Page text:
Now, national attention is on Steubenville, Ohio. Two high school football players are currently awaiting trial in March after being accused of the gang rape of a 16 year-old girl. Beyond the brutality of the rape, this case captured national attention when considerable evidence of the rape was found in the football teammates’ texts, tweets, and cell phone images, which were posted on social networking websites and seen by countless other kids and eventually stunned adults. These tweets exposed sexually provocative and misogynistic views among this network of teens. 

While discussing these horrors of rape with my young friend, I used the word “feminist” in describing my point of view. She offered a common paradoxical response, “Well, I’m not a feminist, but…”. The “but” was immediately followed by decidedly feminist ideas about non-violence and equality. She agreed that violence against women must be stopped, while flinching at the mere mention of the word, feminist. Although she did not realise it, her idea is a feminist one.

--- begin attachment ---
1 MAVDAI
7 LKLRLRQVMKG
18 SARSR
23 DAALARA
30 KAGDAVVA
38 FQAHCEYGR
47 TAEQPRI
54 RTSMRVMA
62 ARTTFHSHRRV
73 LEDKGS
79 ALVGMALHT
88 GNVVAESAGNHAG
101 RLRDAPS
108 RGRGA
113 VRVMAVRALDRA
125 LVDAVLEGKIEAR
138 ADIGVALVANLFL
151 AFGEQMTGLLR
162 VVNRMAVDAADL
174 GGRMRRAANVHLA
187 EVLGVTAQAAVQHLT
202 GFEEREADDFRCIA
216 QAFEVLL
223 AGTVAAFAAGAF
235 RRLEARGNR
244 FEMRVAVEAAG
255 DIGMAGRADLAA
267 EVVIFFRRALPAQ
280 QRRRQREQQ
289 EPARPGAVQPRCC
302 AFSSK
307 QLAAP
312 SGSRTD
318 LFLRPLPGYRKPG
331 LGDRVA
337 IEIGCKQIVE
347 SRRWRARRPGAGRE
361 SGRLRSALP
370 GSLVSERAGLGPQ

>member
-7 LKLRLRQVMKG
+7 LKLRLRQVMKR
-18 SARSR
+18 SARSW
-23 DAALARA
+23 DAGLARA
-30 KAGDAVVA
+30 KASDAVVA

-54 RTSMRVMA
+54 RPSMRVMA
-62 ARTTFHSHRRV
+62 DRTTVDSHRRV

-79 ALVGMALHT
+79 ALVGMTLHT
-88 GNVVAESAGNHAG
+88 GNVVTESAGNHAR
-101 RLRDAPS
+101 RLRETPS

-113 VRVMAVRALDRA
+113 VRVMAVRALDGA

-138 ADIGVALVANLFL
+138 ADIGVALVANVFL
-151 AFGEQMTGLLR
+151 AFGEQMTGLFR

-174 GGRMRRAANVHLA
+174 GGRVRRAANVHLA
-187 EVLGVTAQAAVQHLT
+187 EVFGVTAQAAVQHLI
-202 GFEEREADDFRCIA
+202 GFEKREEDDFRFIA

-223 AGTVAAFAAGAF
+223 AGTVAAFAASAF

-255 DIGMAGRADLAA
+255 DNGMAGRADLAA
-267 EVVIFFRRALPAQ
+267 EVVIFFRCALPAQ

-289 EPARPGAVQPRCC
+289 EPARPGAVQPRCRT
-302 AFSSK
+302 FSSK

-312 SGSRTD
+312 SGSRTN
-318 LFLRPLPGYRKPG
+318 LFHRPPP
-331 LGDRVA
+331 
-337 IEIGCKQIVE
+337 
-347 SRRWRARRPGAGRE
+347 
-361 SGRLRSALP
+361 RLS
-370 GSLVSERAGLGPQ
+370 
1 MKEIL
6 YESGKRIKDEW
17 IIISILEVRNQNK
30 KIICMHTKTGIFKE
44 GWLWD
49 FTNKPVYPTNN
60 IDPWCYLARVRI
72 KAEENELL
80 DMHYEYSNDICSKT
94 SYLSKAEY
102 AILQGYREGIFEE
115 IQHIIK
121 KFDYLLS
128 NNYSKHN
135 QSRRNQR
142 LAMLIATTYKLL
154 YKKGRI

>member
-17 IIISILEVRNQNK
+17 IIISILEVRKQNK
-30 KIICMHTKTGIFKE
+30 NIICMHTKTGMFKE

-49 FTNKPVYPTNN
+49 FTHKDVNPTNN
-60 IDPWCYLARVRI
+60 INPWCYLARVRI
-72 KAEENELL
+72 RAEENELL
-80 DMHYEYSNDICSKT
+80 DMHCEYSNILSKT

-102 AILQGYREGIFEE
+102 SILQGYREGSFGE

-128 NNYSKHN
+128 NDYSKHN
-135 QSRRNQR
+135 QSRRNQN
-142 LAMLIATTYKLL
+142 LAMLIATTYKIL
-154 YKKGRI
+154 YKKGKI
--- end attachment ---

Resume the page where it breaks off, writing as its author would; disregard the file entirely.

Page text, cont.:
The stigma of the F-word

Feminism has become a bad word. The stereotyped myth of the angry, ugly, man-hating feminist is alive and well. This highly negative, but fictional, caricature has been made to seem repulsive to people. Opponents of feminism exploit these harsh stereotypes and scare women and men away by frequently using hateful language, like “feminazis”. Who would want to stand up and claim this as their identity? Resistance is especially profound for college students and other young adults who are in the midst of developing their own identities.

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Some girls and women, especially those who are white, educated, and have access to resources, will say that they already have equality. Sometimes it can be hard to see unfairness and inequalities, especially for people who have social and economic privilege and have not experienced discrimination. Girls and women, even those who have feminist ideas -yet do not call themselves feminists – are calling for an end to violence against girls and women.